- Crown seeking indefinite sentence for brutal murder, sexual assault
- Killer had been out of jail just 38 days when he killed his neighbour
- He stomped on her head, then sexually violated her twice
- Initially denied any involvement but later admitted three charges
The man convicted of the brutal murder and repeated sexual violation of elderly Te Atatu woman Cunxiu Tian as she lay dying will be sentenced today.
Jaden Lee Stroobant has pleaded guilty to murdering the 69-year-old in her family home in January last year.
Stroobant confronted the woman at her Glenvil Lane home before subjecting her to a violent beating.
He stomped on her head, causing a fatal injury, and then violated her as she lay helpless in her own home.
Te Atatu murderer Jaden Lee Stroobant stomped on victim Cunxiu Tian's head before violating her
Jaden Lee Stroobant admits murder of Cunxiu Tian in her Te Atatu home
Killer released from prison just 38 days before murder, violation of pensioner
Today the Crown will seek an indefinite sentence of preventive detention for Stroobant.
He had been out of prison just 38 days when he killed Tian.
In mid-2015 Stroobant was jailed on a raft of charges including burglary.
He was released on December 8, 2015 and lived at a boarding house in Te Atatu.
Shortly before the murder, he moved into a property that bordered Tian's family home.
He was living there with his mother Krissie Stroobant, who spoke to the Herald days after Tian was slain.
She revealed that police had interviewed her for five hours after Tian was killed, quizzing her about her son's whereabouts.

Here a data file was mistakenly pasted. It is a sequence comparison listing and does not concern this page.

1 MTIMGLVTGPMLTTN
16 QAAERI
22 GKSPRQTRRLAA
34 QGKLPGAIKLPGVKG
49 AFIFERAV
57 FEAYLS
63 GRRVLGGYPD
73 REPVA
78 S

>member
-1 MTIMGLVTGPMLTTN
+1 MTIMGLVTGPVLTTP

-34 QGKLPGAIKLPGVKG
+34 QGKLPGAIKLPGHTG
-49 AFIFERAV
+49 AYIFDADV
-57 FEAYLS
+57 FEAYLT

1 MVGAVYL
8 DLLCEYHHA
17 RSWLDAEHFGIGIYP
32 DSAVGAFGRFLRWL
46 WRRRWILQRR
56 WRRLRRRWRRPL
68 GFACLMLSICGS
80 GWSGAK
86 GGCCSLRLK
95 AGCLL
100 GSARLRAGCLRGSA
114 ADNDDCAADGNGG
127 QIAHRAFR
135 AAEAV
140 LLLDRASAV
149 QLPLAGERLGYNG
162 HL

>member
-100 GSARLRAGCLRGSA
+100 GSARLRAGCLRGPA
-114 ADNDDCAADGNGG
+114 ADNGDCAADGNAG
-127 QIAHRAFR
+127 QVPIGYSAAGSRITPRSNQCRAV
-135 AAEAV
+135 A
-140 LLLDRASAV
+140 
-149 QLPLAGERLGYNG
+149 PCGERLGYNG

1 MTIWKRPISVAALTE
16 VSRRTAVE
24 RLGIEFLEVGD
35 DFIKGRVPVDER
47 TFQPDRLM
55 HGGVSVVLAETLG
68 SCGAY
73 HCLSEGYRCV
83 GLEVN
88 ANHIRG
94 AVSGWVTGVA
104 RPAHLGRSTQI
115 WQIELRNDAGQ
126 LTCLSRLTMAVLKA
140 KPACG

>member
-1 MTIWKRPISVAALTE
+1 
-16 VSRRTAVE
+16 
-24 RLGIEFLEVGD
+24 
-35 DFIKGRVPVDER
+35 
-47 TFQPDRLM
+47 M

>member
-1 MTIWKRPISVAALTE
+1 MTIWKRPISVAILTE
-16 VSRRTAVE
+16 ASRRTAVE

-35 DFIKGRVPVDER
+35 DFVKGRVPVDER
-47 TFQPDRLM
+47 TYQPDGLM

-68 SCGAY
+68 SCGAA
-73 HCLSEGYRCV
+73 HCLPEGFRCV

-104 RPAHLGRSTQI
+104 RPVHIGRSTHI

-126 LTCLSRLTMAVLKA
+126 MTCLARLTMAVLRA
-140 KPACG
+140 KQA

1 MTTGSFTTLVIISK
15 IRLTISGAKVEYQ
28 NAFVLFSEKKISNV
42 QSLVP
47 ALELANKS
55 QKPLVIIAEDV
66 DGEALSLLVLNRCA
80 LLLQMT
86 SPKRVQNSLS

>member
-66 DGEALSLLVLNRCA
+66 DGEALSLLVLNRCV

Stroobant initially denied having any involvement in Tian's death and pleaded not guilty to murder and two counts of sexual violation.
However, on the day his High Court trial was set to begin in February, he changed his plea and admitted all three offences.
What is preventive detention?
Preventive detention an indeterminate prison sentence.
Those sentenced to preventive detention may be released on parole but will be managed by Corrections for the rest of their lives.
They can also be recalled to prison at any time should they reoffend.
Under the Sentencing Act 2002 the purpose of preventive detention is to "protect the community from those who pose a significant and ongoing risk to the safety of its members".
The offender must be 18 or older and must be convicted of a qualifying sexual or violent offence.
The court must also be "satisfied that the person is likely to commit another qualifying sexual or violent offence if the person is released at the sentence expiry date".
"The High Court may, on the application of the prosecutor or on its own motion, impose a sentence of preventive detention on the offender," the act states.
"When considering whether to impose a sentence of preventive detention, the court must take into account any pattern of serious offending disclosed by the offender's history; the seriousness of the harm to the community caused by the offending; information indicating a tendency to commit serious offences in future; the absence of, or failure of, efforts by the offender to address the cause or causes of the offending; and the principle that a lengthy determinate sentence is preferable if this provides adequate protection for society."